In Flower This Week
A weekly news sheet prepared by a Gardens' volunteer.
Numbers before each plant refer to temporary IFTW labels in the gardens.
Numbers in square brackets [ ] refer to garden bed Sections. Plants in flower are in bold type.
14 May 2014
click for larger image
We will walk to the Rock Garden today, first taking the path at the rear of the café.
- On you right is the standard grevillea Grevillea bipinnatifida ‘Jingle Bells’ [Section 124], with stiff, prickly, divided foliage and orange-red racemes of flowers.
- Further on your right is a small tree with fine linear foliage, Banksia spinulosa var. spinulosa [Section 109], with pale yellow flowers with styles that turn rusty red as they mature. It is a tall shrub or small tree that grows along the east coast of Queensland and New South Wales.
- On your left is Acronychyia littoralis[Section 114], a small rainforest tree with beautiful shiny leaves and creamy white scented clusters of flower. It is known as the Scented Acronychia or Beach Acronychia and grows naturally in northeastern New South Wales and a few areas in adjacent Queensland.
- Turn right to the Rock Garden past the Wollemi Pines. Enter up the steps to your left to see Grevillea lanigera [Section 15c], a low bush or groundcover of grey-green close foliage with pink and cream flowers.
- Also on your left is Banksia integrifolia subsp. integrifolia [Section 15c] or Coast Banksia, a scrambling mass of dark green silver-backed foliage and plenty of yellow upright flower heads.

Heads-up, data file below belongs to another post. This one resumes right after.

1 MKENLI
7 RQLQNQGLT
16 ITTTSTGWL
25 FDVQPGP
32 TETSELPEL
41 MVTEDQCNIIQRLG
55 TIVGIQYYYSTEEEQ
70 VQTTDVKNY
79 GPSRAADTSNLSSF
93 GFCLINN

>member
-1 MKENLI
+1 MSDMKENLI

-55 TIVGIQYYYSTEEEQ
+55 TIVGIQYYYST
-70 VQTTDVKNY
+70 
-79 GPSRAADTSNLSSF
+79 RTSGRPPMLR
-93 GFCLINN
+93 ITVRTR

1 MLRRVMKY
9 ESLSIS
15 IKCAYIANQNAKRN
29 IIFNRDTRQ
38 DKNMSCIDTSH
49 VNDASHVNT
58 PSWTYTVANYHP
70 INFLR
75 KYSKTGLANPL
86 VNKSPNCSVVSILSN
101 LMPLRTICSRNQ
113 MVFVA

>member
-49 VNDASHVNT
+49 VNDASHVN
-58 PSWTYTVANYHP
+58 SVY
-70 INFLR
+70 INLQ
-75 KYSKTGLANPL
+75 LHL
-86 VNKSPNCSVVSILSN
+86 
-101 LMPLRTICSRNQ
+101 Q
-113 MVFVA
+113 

- On your right is Correa ‘Ivory Bells’ [Section 15d], with dark green foliage and masses of cream bell flowers that are much loved by birds and bees.
- Also on your right is Banksia spinulosa ‘Honey Pots’ [Section 15d], a neat compact mid-sized shrub with fine silver-backed linear foliage and orange flower heads with rusty red styles.
- Grevillea manglesii subsp. ornithopoda[Section 15d] or Birds-foot Grevillea is a large bush on your right with fine grey-green foliage and terminal heads of white powderpuff flowers.
- Commersonia magniflora [Section 15g] is a small bush of oblong grey foliage and pink five-part flowers. Turn back along the path now and take the next left.
- On your left is a small vase-shaped bush of grey-green foliage with purple flowers resembling those of a potato. This is Solanum orbiculatum subsp. orbiculatum [Section 15g], which can also be seen in the Red Centre Garden. Cross the small plank bridge and bear right, then left to see on your left-hand side Dampiera sylvestris [Section 15l], a small bush with green foliage and bright blue flowers. The genus is named for William Dampier, an English sea captain and scientific observer.
- Go right down the steps to see on your left Alyogyne ‘West Coast Gem’ [Section 15r], a tall bush with coarse, lobed foliage and masses of large mauve ‘hibiscus’ flowers which open for a short period only but are prolific.
- On your right is Correa pulchella ‘Pink Mist’ [Section 15s], a small neat bush with pale pink bells. This cultivated variety (cultivar) was selected for its compact habit and flower colour. It came from a wild population of Correa pulchella on the southern Yorke Peninsula in South Australia, and was selected by G.R.O’Brien of Tea Tree Gully.
- Correa pulchella [Section 15s] further on the right is the species from which the cultivar above was selected. It is small evergreen shrub, endemic to South Australia.
- Go down the steps, past the waterfall and on your left is Guichenotia ledifolia [Section 4], a neat bush with soft grey foliage that contrasts prettily with its dusky pink maroon-centred bell flowers. It is endemic to Western Australia.